Networked propaganda

Study finds signs of ‘networked political manipulation’ on social media

Pauline Macaraeg

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Study finds signs of ‘networked political manipulation’ on social media

Nico Villarete/Rappler

The Digital Public Pulse project says there are many obscure, suspended, or removed accounts on social media that have largely contributed to partisan election discourse

MANILA, Philippines – The Digital Public Pulse (DPP) project’s landscape analysis of YouTube, Facebook, and Twitter found five indicators of “networked political manipulation” in relation to the 2022 elections.

The researchers at the Philippine Media Monitoring Laboratory announced their findings on Wednesday, February 2. This is the fourth report of the first phase of the DPP project, in which they performed a cross-platform analysis of the digital election landscape in the three of the most popular social media platforms in the Philippines. The data used were public posts from each platform containing election-related keywords from May to October 2021.

The researchers pointed to the following as indicators of “networked political manipulation” on social media:

  • Highly influential accounts, particularly on Twitter and Facebook, that have been taken down or suspended after they were scanned but before they were analyzed;
  • Obscure accounts that were most shared and interacted with on Facebook and Twitter;
  • Entertainment, feature, and other supposedly non-political Facebook pages that shared a significant number of political content that packaged partisan messaging;
  • Content with inflammatory and hostile attacks on aspirants, opposition, and the media that have been taken down across Facebook, Twitter, and YouTube after they have generated massive views and engagement; and
  • Facebook and YouTube accounts that copied the practices of the media and other institutions to make themselves look credible.

The study said that these accounts have contributed to the growth in the influence of politicians in social media, yet they are not necessarily covered by election-related policies. The freedom of these accounts to spread partisan content without the need to disclose their identities has also helped shield them from scrutiny and accountability.

These “anti-democratic” actors, as the researchers called them, also often hijacked political discourse on social media by both attacking and copying social institutions like the media. Among the most common tactics of these accounts were baselessly accusing the media of being biased and mimicking the format of news and surveys to feign credibility.

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The researchers said that the platforms deal with networked manipulation in different ways, but all three have conducted takedowns of inauthentic accounts. Facebook defines it as “coordinated inauthentic behavior,” while YouTube characterizes it as “coordinated influence operations.” Twitter deals with it under its platform manipulation policy.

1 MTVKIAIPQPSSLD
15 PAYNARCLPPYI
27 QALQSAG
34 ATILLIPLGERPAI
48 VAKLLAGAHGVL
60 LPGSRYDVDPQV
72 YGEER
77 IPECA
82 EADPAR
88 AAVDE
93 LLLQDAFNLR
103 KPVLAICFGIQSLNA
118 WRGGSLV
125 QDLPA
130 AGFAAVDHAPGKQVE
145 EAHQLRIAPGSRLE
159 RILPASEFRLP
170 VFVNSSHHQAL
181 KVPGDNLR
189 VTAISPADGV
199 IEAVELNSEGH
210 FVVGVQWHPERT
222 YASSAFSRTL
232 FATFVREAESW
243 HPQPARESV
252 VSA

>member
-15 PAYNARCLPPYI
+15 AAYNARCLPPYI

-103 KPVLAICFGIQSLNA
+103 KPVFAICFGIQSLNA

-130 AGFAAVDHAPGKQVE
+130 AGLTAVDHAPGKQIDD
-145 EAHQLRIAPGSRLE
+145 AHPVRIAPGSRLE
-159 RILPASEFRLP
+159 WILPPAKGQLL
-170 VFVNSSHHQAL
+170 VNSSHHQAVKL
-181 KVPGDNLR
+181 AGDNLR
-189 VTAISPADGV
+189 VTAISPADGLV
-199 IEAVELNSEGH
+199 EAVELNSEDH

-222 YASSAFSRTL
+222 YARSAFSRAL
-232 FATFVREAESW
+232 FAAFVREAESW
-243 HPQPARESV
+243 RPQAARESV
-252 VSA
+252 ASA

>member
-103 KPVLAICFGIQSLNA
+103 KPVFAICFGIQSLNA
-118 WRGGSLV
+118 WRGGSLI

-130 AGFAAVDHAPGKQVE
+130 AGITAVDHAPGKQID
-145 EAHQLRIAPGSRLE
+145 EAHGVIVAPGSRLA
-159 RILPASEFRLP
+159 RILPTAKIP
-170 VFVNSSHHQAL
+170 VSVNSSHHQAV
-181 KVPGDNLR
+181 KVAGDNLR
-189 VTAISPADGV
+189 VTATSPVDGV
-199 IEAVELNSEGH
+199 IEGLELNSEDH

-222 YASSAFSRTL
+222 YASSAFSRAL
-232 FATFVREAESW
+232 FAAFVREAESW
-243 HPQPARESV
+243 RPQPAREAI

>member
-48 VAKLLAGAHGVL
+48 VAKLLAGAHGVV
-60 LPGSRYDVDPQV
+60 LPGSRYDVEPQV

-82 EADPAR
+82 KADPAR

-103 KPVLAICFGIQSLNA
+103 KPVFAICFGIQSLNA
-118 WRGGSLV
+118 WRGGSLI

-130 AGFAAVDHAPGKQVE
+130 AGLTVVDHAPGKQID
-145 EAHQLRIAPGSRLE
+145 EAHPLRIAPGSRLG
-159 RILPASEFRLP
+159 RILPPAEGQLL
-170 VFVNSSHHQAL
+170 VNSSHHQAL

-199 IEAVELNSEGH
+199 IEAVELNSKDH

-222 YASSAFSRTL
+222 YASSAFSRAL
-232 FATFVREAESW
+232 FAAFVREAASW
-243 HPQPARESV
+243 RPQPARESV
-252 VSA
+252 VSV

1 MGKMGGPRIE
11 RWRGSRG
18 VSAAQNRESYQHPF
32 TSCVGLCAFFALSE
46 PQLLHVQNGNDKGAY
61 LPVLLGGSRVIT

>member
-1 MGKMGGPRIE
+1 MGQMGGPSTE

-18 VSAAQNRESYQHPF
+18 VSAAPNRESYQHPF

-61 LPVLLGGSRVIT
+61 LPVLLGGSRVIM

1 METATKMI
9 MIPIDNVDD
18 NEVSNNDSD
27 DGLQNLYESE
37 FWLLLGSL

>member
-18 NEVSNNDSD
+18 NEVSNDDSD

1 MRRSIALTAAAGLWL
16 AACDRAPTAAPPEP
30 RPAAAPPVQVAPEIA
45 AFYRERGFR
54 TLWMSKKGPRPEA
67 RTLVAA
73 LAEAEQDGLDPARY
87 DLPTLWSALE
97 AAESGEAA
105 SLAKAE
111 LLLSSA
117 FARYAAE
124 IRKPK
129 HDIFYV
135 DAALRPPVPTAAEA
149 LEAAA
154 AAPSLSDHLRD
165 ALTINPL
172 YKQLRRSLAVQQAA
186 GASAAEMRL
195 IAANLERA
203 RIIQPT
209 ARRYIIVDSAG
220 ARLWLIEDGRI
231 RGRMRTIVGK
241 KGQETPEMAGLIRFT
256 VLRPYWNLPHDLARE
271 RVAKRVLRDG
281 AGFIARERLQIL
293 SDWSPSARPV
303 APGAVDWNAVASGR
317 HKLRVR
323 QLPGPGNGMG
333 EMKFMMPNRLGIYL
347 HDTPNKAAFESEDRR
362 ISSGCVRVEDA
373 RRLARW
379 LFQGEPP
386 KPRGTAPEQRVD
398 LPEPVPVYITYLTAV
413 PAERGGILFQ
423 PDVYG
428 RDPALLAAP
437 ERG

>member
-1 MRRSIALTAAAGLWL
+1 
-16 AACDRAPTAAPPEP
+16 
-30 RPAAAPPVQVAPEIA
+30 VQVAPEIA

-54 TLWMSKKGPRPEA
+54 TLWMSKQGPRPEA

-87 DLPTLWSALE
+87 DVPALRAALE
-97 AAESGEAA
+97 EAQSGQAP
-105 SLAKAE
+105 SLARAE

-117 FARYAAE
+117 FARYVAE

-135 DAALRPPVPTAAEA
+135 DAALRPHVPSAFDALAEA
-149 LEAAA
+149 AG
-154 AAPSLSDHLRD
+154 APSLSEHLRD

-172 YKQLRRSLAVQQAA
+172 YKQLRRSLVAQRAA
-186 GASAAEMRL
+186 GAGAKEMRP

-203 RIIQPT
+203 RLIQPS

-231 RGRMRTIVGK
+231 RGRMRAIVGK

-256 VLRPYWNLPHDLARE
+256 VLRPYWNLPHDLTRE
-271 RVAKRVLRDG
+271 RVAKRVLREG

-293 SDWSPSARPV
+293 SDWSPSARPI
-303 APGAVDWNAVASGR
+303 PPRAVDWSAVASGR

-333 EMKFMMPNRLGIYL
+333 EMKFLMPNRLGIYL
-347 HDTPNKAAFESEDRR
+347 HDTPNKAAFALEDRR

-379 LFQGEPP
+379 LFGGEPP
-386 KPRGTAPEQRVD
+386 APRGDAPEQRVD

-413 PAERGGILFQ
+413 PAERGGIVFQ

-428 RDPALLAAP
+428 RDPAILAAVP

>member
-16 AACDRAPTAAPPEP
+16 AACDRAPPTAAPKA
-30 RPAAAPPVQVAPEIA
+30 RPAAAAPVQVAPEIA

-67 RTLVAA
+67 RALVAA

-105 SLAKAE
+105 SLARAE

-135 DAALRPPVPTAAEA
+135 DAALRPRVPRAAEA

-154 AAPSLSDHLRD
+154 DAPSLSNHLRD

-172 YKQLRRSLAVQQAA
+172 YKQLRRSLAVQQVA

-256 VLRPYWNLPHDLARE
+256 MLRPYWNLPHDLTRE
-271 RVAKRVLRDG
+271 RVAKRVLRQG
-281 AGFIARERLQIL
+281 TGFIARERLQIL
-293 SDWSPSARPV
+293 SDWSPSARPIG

“There are a lot of actions made by the platforms…. But I think, coming from a political-economic perspective, platform commercial interest will always be in conflict with democratic ideals,” Marie Fatima Gaw, a co-lead of the DPP study, said during the presentation.

Gaw mentioned Facebook whistleblower Frances Haugen’s statement on how Meta leaders refuse to make Facebook and Instagram safer even though they know how to, because they prioritize profits before their users.

“There are safeguards they can do, but they’re doing it for show somehow. We want to expect more from platforms because they earn a lot from us,” Gaw said.

The cross-platform analysis wrapped up the DPP project’s first phase that detailed the Philippine election digital landscape. The first three reports focused on identifying the influential networks of accounts participating in the election discourse on YouTube, Twitter, and Facebook, respectively.

The second phase of the project will further flesh out the topics discussed through content analysis, then the third phase will be an in-depth qualitative analysis of the discourse online.

The Philippine Media Monitoring Lab is a consortium of researchers in the fields of communication, political science, and data science. The DPP project is co-led by Gaw and Jon Benedik Bunquin, both assistant professors from the University of the Philippines Diliman’s Communication Research department. –

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Pauline Macaraeg

Pauline Macaraeg is digital forensics researcher for Rappler. She started as a fact checker and researcher in 2019, before becoming part of Rappler's Digital Forensics Team. She writes about the developing digital landscape, as well as the spread and impact of disinformation and harmful online content. When she's not working, you can find her listening to podcasts or K-pop bops.